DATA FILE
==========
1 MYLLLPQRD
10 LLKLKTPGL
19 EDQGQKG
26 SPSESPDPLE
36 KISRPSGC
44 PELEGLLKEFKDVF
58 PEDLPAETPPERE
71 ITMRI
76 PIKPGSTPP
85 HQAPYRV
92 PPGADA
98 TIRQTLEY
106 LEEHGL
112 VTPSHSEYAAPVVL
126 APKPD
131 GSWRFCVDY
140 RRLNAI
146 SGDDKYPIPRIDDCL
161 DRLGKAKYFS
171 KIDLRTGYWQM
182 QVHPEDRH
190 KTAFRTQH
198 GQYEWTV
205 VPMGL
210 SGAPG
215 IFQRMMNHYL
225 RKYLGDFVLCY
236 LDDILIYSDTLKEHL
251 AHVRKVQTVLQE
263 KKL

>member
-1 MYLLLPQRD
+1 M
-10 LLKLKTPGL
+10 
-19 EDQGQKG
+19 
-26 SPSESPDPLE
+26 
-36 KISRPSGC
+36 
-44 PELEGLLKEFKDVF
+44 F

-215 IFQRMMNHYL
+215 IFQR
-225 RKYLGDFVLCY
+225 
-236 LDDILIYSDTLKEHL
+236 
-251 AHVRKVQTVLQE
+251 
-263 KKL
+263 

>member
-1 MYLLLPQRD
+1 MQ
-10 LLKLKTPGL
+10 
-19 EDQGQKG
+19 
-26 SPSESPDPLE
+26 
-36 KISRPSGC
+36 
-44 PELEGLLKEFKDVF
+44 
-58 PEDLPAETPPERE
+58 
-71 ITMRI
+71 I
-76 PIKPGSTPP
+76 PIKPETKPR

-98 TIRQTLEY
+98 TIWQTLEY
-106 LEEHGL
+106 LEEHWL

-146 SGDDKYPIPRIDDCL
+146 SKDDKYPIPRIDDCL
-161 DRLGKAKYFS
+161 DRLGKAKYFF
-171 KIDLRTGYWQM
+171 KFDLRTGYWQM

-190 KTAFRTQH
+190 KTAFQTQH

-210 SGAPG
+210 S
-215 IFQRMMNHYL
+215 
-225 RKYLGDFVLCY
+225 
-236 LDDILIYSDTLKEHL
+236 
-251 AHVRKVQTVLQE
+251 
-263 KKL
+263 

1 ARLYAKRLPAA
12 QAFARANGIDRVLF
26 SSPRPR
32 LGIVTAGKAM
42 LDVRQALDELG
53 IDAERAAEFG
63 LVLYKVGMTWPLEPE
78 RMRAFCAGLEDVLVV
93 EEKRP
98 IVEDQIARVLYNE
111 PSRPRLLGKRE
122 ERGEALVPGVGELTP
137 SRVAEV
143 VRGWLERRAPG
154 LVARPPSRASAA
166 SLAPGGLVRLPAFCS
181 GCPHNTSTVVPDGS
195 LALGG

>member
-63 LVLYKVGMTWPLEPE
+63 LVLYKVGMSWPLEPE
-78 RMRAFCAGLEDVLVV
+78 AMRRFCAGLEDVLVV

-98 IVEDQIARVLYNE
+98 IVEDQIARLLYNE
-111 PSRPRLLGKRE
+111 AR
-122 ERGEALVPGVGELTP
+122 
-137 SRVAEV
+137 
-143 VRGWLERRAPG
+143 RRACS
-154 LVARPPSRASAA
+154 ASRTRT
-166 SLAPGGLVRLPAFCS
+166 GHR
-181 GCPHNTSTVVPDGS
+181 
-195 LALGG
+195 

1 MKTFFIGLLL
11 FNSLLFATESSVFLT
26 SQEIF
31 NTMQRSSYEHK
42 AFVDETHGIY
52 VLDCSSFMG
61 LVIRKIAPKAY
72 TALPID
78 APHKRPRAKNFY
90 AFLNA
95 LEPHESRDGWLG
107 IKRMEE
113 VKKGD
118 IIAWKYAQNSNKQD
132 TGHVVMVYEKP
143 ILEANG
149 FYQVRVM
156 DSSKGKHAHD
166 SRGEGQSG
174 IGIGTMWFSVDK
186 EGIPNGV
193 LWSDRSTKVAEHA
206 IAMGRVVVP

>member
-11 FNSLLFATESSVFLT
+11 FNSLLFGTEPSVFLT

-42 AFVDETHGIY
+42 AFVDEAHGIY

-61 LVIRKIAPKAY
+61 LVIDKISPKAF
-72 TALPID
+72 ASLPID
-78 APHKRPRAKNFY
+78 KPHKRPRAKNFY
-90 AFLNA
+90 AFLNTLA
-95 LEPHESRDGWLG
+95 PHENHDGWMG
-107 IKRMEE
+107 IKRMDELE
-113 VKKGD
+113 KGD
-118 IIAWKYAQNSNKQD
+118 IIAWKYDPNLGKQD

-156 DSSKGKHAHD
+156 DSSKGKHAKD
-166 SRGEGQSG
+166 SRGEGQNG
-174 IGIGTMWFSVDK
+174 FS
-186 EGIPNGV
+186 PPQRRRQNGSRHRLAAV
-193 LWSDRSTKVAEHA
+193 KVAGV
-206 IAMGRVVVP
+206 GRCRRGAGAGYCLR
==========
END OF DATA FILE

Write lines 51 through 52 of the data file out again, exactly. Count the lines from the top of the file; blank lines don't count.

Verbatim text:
+251 
-263 KKL